Zhang F, Wells WM, Donnell LJO. Deep Diffusion MRI Registration (DDMReg): A Deep Learning Method for Diffusion MRI Registration. IEEE Trans Med Imaging. 2022;41(6):1454–67.
In this paper, we present a deep learning method, DDMReg, for accurate registration between diffusion MRI (dMRI) datasets. In dMRI registration, the goal is to spatially align brain anatomical structures while ensuring that local fiber orientations remain consistent with the underlying white matter fiber tract anatomy. DDMReg is a novel method that uses joint whole-brain and tract-specific information for dMRI registration. Based on the successful VoxelMorph framework for image registration, we propose a novel registration architecture that leverages not only whole brain information but also tract-specific fiber orientation information. DDMReg is an unsupervised method for deformable registration between pairs of dMRI datasets: it does not require nonlinearly pre-registered training data or the corresponding deformation fields as ground truth. We perform comparisons with four state-of-the-art registration methods on multiple independently acquired datasets from different populations (including teenagers, young and elderly adults) and different imaging protocols and scanners. We evaluate the registration performance by assessing the ability to align anatomically corresponding brain structures and ensure fiber spatial agreement between different subjects after registration. Experimental results show that DDMReg obtains significantly improved registration performance compared to the state-of-the-art methods. Importantly, we demonstrate successful generalization of DDMReg to dMRI data from different populations with varying ages and acquired using different acquisition protocols and different scanners.
Laurent D, Riek J, Sinclair CDJ, Houston P, Roubenoff R, Papanicolaou DA, Nagy A, Pieper S, Yousry TA, Hanna MG, Thornton JS, Machado PM. Longitudinal Changes in MRI Muscle Morphometry and Composition in People With Inclusion Body Myositis. Neurology. 2022;99(9):e865-e876.
BACKGROUND AND OBJECTIVES: Limited data suggest that quantitative MRI (qMRI) measures have potential to be used as trial outcome measures in sporadic inclusion body myositis (sIBM) and as a noninvasive assessment tool to study sIBM muscle pathologic processes. Our aim was to evaluate changes in muscle structure and composition using a comprehensive multiparameter set of qMRI measures and to assess construct validity and responsiveness of qMRI measures in people with sIBM.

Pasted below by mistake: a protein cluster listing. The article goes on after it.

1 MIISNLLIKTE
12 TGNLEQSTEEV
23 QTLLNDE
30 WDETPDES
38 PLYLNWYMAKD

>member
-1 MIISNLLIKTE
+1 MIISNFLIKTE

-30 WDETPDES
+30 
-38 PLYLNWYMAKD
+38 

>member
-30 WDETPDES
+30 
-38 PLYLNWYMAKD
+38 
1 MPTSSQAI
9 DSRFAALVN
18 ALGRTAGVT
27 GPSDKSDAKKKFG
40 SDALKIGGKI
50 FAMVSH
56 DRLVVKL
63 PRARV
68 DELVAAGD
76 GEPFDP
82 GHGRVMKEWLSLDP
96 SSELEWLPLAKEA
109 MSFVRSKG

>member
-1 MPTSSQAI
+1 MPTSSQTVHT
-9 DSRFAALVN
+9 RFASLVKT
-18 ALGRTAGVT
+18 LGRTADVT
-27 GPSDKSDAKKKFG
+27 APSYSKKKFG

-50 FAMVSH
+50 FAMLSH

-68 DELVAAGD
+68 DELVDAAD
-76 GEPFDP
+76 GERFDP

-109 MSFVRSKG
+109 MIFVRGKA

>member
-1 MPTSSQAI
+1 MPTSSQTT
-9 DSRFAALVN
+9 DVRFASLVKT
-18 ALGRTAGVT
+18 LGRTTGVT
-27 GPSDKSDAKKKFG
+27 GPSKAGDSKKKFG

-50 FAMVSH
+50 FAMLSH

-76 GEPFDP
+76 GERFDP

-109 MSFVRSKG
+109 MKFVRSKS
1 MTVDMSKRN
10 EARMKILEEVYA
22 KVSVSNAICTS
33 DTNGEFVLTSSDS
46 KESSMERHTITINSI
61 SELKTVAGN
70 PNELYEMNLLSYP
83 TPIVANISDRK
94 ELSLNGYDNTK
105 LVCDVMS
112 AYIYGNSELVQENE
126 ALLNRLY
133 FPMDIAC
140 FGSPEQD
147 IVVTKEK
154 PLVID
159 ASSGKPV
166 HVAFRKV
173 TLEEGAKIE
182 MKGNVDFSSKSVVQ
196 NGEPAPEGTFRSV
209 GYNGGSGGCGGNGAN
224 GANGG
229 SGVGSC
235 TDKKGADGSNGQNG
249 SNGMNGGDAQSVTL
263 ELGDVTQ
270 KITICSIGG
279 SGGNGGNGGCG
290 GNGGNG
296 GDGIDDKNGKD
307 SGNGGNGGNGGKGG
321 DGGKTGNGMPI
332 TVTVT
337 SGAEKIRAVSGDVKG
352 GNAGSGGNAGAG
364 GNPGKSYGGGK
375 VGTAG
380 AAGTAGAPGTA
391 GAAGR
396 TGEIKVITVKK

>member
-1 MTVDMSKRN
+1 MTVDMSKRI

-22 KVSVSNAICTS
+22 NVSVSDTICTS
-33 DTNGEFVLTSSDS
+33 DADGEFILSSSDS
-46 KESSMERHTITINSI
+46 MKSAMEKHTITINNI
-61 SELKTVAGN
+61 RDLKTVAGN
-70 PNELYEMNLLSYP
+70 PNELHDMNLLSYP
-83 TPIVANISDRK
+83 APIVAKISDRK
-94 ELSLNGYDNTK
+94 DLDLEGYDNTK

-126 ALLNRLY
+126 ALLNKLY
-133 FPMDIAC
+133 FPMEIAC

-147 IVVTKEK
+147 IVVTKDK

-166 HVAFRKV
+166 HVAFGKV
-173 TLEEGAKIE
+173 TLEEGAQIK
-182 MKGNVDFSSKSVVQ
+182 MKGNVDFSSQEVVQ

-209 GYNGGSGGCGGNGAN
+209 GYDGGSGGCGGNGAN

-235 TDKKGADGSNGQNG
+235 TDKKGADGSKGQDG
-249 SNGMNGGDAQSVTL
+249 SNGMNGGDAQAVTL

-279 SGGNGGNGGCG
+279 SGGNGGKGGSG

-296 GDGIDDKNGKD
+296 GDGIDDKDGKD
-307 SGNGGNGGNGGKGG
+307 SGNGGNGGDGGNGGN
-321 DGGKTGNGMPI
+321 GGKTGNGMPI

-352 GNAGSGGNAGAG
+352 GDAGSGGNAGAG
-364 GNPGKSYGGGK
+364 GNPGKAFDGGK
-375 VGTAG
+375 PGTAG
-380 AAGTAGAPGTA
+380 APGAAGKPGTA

Bridge CP, Gorman C, Pieper S, Doyle SW, Lennerz JK, Kalpathy-Cramer J, Clunie DA, Fedorov AY, Herrmann MD. Highdicom: a Python Library for Standardized Encoding of Image Annotations and Machine Learning Model Outputs in Pathology and Radiology. J Digit Imaging. 2022;35(6):1719–37.
Machine learning (ML) is revolutionizing image-based diagnostics in pathology and radiology. ML models have shown promising results in research settings, but the lack of interoperability between ML systems and enterprise medical imaging systems has been a major barrier for clinical integration and evaluation. The DICOM® standard specifies information object definitions (IODs) and services for the representation and communication of digital images and related information, including image-derived annotations and analysis results. However, the complexity of the standard represents an obstacle for its adoption in the ML community and creates a need for software libraries and tools that simplify working with datasets in DICOM format. Here we present the highdicom library, which provides a high-level application programming interface (API) for the Python programming language that abstracts low-level details of the standard and enables encoding and decoding of image-derived information in DICOM format in a few lines of Python code. The highdicom library leverages NumPy arrays for efficient data representation and ties into the extensive Python ecosystem for image processing and machine learning. Simultaneously, by simplifying creation and parsing of DICOM-compliant files, highdicom achieves interoperability with the medical imaging systems that hold the data used to train and run ML models, and ultimately communicate and store model outputs for clinical use. We demonstrate through experiments with slide microscopy and computed tomography imaging, that, by bridging these two ecosystems, highdicom enables developers and researchers to train and evaluate state-of-the-art ML models in pathology and radiology while remaining compliant with the DICOM standard and interoperable with clinical systems at all stages. To promote standardization of ML research and streamline the ML model development and deployment process, we made the library available free and open-source at .